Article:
5. The Diesel Engine Only Runs Well in Hot or Cold – If you find that your vehicle only accelerates normally when it is very cold or hot, it might be an issue with the ECM. To be sure it is an issue with the computer and not something else, you can try replacing the cam sensor first. If it still persists, you can try wiping the ECM connectors clean. If after that the problem does not go away, it means your ECM is about to fail and needs to be replaced.
  6. Friction During Gear Shifting – Because the ECM is responsible for managing your vehicle’s transmission, if you experience any sort of friction or grinding when shifting gears, it is possible the problem is with the engine control module, and not the transmission itself.

Diagnosing Problems with Your ECM/ECU

Since visible problems that can be associated with a faulty engine control unit could also be the result of other issues, we’ve put together a list of ways you can diagnose your ECU and determine whether it is the root cause or not.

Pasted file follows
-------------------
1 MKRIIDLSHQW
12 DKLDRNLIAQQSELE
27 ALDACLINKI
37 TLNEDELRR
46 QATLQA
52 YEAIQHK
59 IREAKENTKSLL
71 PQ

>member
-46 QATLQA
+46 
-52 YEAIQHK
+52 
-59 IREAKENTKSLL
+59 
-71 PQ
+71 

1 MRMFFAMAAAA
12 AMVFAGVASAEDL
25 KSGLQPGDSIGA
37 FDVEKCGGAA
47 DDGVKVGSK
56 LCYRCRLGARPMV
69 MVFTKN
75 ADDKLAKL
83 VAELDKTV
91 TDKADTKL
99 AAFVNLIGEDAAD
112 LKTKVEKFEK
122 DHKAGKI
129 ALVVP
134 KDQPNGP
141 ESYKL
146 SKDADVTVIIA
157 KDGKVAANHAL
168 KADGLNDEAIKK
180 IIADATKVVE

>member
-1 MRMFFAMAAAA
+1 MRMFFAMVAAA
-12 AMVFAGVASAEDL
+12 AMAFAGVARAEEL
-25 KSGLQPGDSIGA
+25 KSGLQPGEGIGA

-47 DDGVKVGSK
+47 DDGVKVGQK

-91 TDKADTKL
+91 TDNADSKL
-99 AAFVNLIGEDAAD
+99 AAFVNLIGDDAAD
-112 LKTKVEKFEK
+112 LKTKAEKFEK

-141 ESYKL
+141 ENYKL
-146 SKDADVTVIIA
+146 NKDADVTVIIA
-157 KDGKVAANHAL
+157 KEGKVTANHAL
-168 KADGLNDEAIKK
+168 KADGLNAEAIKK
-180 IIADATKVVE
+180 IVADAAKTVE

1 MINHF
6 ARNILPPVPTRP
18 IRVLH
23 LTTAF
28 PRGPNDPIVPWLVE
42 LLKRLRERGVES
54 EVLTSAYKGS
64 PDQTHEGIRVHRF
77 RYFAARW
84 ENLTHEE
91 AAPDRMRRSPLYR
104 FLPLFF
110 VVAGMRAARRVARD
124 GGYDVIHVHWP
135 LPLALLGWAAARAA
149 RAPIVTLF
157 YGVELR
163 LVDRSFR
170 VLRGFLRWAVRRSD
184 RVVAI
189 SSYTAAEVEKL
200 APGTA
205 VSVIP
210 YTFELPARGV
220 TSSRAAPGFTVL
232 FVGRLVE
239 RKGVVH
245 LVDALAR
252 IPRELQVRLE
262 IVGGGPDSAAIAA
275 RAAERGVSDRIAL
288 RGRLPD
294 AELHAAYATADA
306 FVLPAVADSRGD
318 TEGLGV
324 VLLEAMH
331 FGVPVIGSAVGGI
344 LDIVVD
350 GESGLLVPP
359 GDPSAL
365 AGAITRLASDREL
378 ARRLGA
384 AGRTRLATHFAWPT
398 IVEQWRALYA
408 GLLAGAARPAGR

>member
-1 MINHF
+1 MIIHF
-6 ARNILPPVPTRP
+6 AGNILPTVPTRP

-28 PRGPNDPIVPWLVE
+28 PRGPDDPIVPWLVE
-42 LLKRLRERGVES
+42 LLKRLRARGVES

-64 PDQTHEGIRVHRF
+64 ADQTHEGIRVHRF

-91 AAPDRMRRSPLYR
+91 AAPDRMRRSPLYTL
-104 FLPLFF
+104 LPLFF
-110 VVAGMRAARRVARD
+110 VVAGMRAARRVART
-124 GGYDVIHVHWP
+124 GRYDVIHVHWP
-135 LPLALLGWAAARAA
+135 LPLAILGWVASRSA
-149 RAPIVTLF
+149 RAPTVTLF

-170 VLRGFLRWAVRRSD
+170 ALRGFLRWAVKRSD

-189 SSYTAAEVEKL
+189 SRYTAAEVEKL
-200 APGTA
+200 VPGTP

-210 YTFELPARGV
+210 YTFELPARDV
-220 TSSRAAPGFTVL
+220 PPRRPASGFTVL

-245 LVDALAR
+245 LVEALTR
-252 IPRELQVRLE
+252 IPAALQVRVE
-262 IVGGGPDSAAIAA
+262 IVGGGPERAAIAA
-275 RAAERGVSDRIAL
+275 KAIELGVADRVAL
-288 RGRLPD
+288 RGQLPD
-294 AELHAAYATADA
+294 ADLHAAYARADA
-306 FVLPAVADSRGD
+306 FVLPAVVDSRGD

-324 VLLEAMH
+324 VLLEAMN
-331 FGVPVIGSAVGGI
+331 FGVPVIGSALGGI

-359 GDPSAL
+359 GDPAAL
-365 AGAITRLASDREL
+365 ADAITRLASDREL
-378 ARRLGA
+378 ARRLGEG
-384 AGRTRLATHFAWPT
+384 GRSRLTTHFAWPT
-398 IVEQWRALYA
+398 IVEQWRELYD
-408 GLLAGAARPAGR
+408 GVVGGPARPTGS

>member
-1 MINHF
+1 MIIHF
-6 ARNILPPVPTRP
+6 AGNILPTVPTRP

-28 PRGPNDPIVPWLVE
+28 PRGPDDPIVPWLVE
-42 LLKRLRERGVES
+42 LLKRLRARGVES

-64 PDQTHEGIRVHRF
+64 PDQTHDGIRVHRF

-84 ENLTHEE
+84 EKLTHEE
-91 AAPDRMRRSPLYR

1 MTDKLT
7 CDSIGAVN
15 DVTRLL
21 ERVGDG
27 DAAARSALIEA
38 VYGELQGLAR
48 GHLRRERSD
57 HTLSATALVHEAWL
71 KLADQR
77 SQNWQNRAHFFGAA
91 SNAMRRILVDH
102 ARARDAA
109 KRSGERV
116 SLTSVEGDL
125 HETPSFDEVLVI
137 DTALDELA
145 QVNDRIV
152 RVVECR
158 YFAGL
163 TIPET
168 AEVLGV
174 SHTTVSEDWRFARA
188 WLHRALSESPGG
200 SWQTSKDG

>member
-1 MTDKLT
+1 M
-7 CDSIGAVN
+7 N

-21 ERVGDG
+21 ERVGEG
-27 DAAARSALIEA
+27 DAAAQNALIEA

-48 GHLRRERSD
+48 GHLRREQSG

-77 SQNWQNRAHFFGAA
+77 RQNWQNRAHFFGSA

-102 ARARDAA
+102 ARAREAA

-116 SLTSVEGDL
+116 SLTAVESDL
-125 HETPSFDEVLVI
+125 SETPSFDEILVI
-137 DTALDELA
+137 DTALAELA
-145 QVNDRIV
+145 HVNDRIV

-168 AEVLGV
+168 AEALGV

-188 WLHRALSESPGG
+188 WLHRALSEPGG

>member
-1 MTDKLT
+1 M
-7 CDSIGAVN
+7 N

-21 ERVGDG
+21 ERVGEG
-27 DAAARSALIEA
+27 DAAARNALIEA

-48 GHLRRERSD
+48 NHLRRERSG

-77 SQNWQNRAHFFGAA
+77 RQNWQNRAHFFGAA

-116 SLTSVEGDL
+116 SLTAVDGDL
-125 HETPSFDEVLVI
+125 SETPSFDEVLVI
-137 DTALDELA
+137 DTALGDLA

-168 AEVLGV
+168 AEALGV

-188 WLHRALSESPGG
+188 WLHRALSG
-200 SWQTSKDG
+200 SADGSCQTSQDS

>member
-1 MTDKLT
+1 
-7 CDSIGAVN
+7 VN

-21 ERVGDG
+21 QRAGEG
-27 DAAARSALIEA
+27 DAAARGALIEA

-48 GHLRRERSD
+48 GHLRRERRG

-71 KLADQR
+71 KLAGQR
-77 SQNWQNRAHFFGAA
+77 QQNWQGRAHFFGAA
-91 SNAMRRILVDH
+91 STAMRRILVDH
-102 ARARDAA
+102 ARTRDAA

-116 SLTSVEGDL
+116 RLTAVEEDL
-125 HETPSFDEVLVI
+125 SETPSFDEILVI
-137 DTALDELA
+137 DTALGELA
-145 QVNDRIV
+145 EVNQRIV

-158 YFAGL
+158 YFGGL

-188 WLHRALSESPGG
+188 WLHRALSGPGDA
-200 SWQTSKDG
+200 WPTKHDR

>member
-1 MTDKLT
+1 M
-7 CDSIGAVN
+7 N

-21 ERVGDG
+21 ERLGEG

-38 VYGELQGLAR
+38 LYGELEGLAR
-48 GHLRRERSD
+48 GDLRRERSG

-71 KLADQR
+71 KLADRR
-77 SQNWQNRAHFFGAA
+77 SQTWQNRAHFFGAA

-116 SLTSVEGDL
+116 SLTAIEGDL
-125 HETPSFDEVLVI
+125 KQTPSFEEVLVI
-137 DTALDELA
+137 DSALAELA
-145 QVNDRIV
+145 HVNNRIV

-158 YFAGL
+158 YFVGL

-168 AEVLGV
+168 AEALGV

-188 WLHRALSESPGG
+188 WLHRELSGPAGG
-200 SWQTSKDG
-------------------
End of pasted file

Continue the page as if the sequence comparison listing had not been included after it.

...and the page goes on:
First, you’ll want to do a visual inspection. You have to inspect the PINs and make sure that they are all upright and intact. If they are, then next you should move on to a smell test. This just entails a simple whiff by the unit’s plug that will let you know whether the unit has something wrong with it. If you get a distinct odor of burnt plastic then you know you have a problem and you’ll want to further inspect the board by opening up the unit. If you notice any burnt or corroded components inside the unit, then the engine computer will have to be replaced.

A further step you can take with older vehicles to diagnose and troubleshoot the ECM is by performing a swap. This process works by finding a replacement unit matching you exact original part number and then swapping your existing unit out for the replacement. If your vehicle can communicate and function properly with the replacement module, then that’s a sign that it is your existing module that is causing your vehicle problems.